aborting compile

I "tweaked" it a little (as well as the other below it in your original response) to this:

if("&USER_INPUT < 0.0 | &USER_INPUT == 0.0\n" );

From my reading(s), I understand || to be a Logical OR; whereas, | is an Inclusive OR.
I can now compile, build, and execute, but my logic is still wrong...I can enter 45 and it tells me that my entry is invalid.

0

Commented:
Yes, because the condition inside the if is "&USER_INPUT < 0.0 | &USER_INPUT == 0.0\n" which is a const char* and its value is not null and hence it is always true. To really make your program work you need to do exactly

if( ( USER_INPUT < 0.0 )  || ( USER_INPUT == 0.0 ) )

If somebody is having problem with the | charecter, they can use ??! as a substitute. But I don't know how many of compilers support the trigraph sequences. so the check becomes

if( ( USER_INPUT < 0.0 ) ??! ( USER_INPUT == 0.0 ) )

Now rest of the things remaining same, compile the code and let us know th results.

cheers!!!
0

Commented:
Hello julielou,

Congratulations on your code. It looks better than most of the "first-time" codes I have seen. The parts you coded wrong are, clearly, the parts you didn't understand. Hopefully, these will clear things up a bit:

First of all, start your code by including stdlib.h. It's the header standard library and it must always be included in your C code.

Another reminder: Use all-capital names for preprocessor definitions (such as CHF) and other special stuff. Use lowercase or mostly lowercase in ordinary variable names. (i.e. rename USER_INPUT to user_input or userinput or userInput...)

Here is your first 'gotcha': The variable USER_INPUT is of type int, yet you are reading a float (scanf("%f"...)) into it:
Normally, it is a bad idea to try to store a floating-point value in an int.
In C, it is an error to try to assign an integer a floating-point value without a cast.
In this case, it is a _fatal_ error because you are not simply trying to assign a floating-point value to an integer. Look at the second parameter to scanf: &USER_INIT. You may or may not have covered this yet, but the unary operator & gives you the address of its operand; and therefore in this case, you are giving scanf the address of an integer variable where it is expecting the address of a floating-point variable. It is impossible for USER_INIT to get assigned the right value, even with a cast, because floating-points are stored in memory with a format much different than of integers. If the user enters "4.5", and floating-point 4.5 is represented as "101010" in the computer's memory, and "101010" is the representation of "999" for an integer, USER_INIT will equal to 999, which will be nonsense. Either change USER_INIT to a floating-point variable:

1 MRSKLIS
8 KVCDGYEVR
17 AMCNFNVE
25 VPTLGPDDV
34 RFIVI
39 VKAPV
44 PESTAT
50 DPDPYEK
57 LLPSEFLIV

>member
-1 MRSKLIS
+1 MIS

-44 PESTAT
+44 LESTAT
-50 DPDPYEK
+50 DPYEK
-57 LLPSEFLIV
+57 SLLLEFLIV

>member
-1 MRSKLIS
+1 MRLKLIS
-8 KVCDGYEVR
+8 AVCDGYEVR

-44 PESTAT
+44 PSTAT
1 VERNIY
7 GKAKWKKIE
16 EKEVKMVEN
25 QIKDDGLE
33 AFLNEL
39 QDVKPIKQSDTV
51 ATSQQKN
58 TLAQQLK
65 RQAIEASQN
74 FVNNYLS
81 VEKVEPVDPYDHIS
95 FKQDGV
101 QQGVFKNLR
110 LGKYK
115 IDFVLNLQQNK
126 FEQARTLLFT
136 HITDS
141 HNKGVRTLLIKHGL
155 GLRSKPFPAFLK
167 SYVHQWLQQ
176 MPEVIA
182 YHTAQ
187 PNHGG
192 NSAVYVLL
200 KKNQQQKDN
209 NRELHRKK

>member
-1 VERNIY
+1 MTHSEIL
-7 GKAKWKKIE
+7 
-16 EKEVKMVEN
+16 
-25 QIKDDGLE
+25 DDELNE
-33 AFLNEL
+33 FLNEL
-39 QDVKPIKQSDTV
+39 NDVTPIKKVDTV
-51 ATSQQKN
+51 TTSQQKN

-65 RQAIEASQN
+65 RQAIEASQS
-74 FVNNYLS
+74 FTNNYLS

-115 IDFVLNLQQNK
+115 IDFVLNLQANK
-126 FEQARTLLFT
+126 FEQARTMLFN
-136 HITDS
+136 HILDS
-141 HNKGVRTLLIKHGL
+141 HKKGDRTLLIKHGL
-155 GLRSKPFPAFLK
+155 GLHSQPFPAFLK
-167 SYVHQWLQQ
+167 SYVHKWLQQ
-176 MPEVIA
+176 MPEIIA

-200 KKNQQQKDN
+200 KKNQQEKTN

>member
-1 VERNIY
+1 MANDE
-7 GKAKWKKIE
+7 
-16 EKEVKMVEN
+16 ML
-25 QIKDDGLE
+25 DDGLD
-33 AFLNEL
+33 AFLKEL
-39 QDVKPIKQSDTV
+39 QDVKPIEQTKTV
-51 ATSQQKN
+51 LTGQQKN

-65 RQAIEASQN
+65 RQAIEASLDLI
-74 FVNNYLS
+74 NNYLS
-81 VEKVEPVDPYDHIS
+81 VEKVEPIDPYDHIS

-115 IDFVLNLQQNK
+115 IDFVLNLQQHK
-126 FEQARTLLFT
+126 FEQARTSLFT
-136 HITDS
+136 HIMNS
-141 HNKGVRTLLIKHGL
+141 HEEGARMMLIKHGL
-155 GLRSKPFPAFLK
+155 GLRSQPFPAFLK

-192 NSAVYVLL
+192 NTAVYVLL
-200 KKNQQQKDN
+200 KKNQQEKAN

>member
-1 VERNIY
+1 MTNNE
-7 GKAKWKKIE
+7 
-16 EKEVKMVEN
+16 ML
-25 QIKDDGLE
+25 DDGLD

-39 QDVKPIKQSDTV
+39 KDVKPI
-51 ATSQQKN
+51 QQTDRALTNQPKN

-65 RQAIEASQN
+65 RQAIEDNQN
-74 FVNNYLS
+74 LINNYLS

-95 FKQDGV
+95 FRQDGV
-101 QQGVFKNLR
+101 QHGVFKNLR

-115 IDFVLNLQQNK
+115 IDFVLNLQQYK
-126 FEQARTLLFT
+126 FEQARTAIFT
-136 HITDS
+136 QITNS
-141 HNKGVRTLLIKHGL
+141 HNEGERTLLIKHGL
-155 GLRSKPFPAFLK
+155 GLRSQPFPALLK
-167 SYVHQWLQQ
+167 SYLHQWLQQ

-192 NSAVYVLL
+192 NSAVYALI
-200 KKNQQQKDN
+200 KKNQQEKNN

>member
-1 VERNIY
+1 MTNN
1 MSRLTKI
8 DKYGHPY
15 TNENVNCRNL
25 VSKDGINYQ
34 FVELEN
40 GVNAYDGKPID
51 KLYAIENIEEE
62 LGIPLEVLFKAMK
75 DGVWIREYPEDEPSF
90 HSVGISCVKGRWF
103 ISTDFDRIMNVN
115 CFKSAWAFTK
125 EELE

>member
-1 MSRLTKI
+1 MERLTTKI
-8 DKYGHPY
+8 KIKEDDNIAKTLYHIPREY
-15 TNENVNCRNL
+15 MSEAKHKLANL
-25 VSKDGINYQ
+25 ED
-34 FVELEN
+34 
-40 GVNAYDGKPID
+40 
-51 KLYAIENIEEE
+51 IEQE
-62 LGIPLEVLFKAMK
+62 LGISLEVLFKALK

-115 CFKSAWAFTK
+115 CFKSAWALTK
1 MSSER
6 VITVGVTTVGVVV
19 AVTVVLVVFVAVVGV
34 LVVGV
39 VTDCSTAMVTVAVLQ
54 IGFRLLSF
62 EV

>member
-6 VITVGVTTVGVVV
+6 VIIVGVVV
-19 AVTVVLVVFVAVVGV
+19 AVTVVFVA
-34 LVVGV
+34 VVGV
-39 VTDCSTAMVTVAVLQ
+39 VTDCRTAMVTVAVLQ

float USER_INIT;

or, give the address of a floating-point variable to scanf, and then convert that value to int:

int USER_INIT;
float temp;
scanf("%f", &temp);
USER_INIT = (int) temp; /* the (int) here is an explicit cast */

Some more things:
Since "%f" as the first parameter to scanf will read a floating-point value and a floating-point value only into USER_INIT, it will be impossible for you to know exactly what the user has entered. For example, the user may enter "0.01" or "0.01000", and since both will assign the value "0.01" to USER_INIT, you will not be able to know which the user entered, or even if it was one of the two above, and not "0.0100000".